The Middle Age, at Last, and How I Knew
Copyrighted by Lorna Tedder. Originally published in Third Degree of Contrast.
When I took a look at Aislinnâ€™s 14th birthday pictures, taken at my momâ€™s kitchen table, I understood at last that I am now in the Middle Â Age. Â Itâ€™s not a year or span of years or any way society or a medical record might define it. Itâ€™s my own definition.
A couple of Aislinnâ€™s less flattering pictures had her bending over her cake, mouth full of braces, hair in her face, mouth wide open. The deja vu was overwhelming. Far too similar to a picture taken of me on my own 14th birthday, bending Â over Â my Â cake, Â mouth Â full Â of braces, hair Â in my face, mouth wide open. Joking around, too, like she is 30 years later. But I hated that photo and the way I looked Â in it, especially with Â theÂ open Â mouth Â of braces.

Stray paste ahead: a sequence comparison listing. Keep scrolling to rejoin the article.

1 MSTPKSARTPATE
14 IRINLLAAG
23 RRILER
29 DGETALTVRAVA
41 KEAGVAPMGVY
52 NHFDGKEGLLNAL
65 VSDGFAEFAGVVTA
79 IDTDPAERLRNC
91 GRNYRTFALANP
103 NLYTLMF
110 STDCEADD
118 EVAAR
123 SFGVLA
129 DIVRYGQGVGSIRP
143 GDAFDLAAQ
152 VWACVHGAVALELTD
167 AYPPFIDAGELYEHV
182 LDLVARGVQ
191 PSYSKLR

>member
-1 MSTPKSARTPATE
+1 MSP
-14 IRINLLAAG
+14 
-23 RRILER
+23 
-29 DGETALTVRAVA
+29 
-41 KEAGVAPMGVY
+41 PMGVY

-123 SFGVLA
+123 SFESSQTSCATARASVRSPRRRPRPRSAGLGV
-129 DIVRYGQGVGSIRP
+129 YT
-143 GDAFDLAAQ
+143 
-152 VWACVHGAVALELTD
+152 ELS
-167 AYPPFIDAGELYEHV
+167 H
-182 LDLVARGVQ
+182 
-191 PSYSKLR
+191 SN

Then I looked at that picture of Aislinn and saw myself at the same age.
On the same day, I looked at a picture of me on the beach, laughing, and I saw not myself but my mom in her
30â€™s. Iâ€™d swear it was her looking back instead of me.
So my younger daughter now looks almost exactly as I did Â at Â the Â same Â age, Â though Â I Â was Â shorter Â and Â flatchested. And I look now as my mom did around my age.
At last I understand that I am now firmly in my Middle Age.